From HBO comes a tight thriller that is not only utterly suspenseful and accurate, but also horribly frightening in the potential prospect it delivers. It is centered around a fanatical terrorist splinter cell preparing an attack on London while the officials try to catch up with them, preventing London from the dire consequences of such an attack. It has been written and directed by Daniel Percival who already made quite an impact with his 2002 terrorist thriller "Smallpox 2002: Silent Weapon."
British intelligence is picking up the bodies of two suicide bombers and begin trying to tracing their lines of origin. Where do they come from and who did they work with? Bringing in a female Muslim detective to help with the case the Homeland Security Team at Scotland Yard soon discover hints that another Islamic terrorist cell is planning a potential bomb attack on London. As they begin observing the suspects it soon becomes evident that they are witnessing the final steps of an operation that was in the planning for a long time. But everything changes when they discover the body of a man who was killed by radiation. Their worst nightmares come true as the threat of an attack using a dirty bomb is suddenly preeminent – a traditional bomb that contains radioactive material that is blasted in the air during the explosion, contaminating everything within an unpredictable radius. The clock is ticking as they race to put an end to the operation… but they may be too late.
"Dirty War" is a remarkable movie, one that challenges and makes you think. The strongest emotion it created in me was anger. It makes me so angry to see and know that these Islamic fanatics are out there with only one thing on their mind. To destroy Western society at any cost. The worst thing about it is that it has nothing to do with their religious beliefs, really, or an actual fight for their beliefs. It is an inbred hatred and fanatism that has been conditioned for generations without most of them actually understanding what it is they are rebelling against.
The movie also makes a point of showing that we can never be prepared enough. It is illustrated by a complacent minister of London who feels spending a few bucks here and buying a few protective suits there makes "London as prepared as anyhow possible." She can’t even do the most basic math to see the scale of a potential attack to put it in relationship with the requirements of an emergency. To her it’s all about looking good in front of the cameras and saying the right thing to keep people at ease. Remind you of someone you’ve been seeing for years now, constantly reading off teleprompters without ever saying a word of his own? You bet it does. Government complacency, incompetence and tunnel-vision, combined with a lack of brain muscle spells disaster and the movie does a great job illustrating just how disastrous it can be, conjuring up images of 9/11 in the viewer’s mind. If anyone tries to tell you that we are prepared, they’re lying. We are not and never will be.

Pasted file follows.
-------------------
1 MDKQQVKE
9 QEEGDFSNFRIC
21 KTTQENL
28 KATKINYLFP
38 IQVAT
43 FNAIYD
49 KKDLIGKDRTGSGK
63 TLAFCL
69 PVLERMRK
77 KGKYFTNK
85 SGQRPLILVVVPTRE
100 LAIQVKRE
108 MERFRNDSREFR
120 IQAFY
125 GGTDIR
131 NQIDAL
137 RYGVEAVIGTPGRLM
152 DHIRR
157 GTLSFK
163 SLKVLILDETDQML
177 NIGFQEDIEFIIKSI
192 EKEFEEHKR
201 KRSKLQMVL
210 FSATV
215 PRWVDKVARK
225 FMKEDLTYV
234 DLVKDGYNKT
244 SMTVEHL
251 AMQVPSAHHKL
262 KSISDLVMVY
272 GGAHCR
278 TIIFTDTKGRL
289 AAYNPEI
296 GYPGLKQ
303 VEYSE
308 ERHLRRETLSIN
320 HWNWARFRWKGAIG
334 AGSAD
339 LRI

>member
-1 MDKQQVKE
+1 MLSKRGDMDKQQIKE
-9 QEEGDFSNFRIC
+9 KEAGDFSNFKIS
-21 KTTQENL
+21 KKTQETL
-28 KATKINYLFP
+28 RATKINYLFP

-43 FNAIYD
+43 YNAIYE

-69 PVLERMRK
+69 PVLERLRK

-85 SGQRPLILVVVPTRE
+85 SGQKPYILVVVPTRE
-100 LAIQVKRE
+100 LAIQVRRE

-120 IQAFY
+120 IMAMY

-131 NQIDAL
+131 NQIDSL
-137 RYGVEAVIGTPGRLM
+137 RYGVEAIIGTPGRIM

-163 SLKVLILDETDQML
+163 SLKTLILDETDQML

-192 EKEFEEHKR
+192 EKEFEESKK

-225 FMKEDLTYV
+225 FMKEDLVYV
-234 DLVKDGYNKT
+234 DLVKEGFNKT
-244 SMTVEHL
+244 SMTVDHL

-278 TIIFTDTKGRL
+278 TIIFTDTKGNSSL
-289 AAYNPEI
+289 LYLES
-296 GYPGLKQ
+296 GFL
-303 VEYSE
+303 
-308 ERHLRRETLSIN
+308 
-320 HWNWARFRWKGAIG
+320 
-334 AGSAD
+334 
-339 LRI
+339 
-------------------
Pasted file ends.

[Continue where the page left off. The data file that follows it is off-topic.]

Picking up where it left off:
The DVD features a 1.78:1 <$PS,widescreen> transfer of the movie that is <$16x9,enhanced for 16x9> viewing. The image, while generally clean, shows excessive grain and noise in certain shots, mostly very dark interior shots and nighttime scenes. The grain is more manageable in most scenes of the film but the transfer always seems to lack shadow definition as dot crawl invades the picture’s darker areas. Color reproduction is good with a natural looking palette and hues that are never oversaturated. A hint of edge-enhancement is evident in select shots as well. While this is not a really good transfer its quality is still very watchable even on large displays.
The audio on the release comes as a 5.0 channel <$DD,Dolby Digital> track that is very restrained. Surround channels are used infrequently as the majority of the mix is happening in the front. Only towards the end when the movie becomes bustling with activity the surrounds really kick in, creating an ambience that is equally busy form all directions.
As an extra, HBO is providing a <$commentary,commentary track> by director/co-writer Daniel Percival and co-writer Elizabeth Mickery as they discuss the film in a lot of detail. This commentary is incredibly detailed and full of information beyond the scope of the actual film at times, showing just how well the two researched the material and how they based many elements of their story on reality. They also discuss the characters in a lot of detail, to show what the thought process was behind creating these characters and how to make them believable and real for the film. It’s a great <$commentary,commentary track> that wonderfully supplements the film itself.
"Dirty War" is an impressive piece of film that everyone should take a look at. It’s too bad the transfer is a bit on the weak side but with everything going on in the plot, I guarantee you, you won’t even have much time to notice its shortcomings. The story is so well paced and plotted that you will be sucked in entirely all the way to the end, at which point you will be left pondering as to what the world can expect next. This film gets my thumbs up and comes absolutely recommended.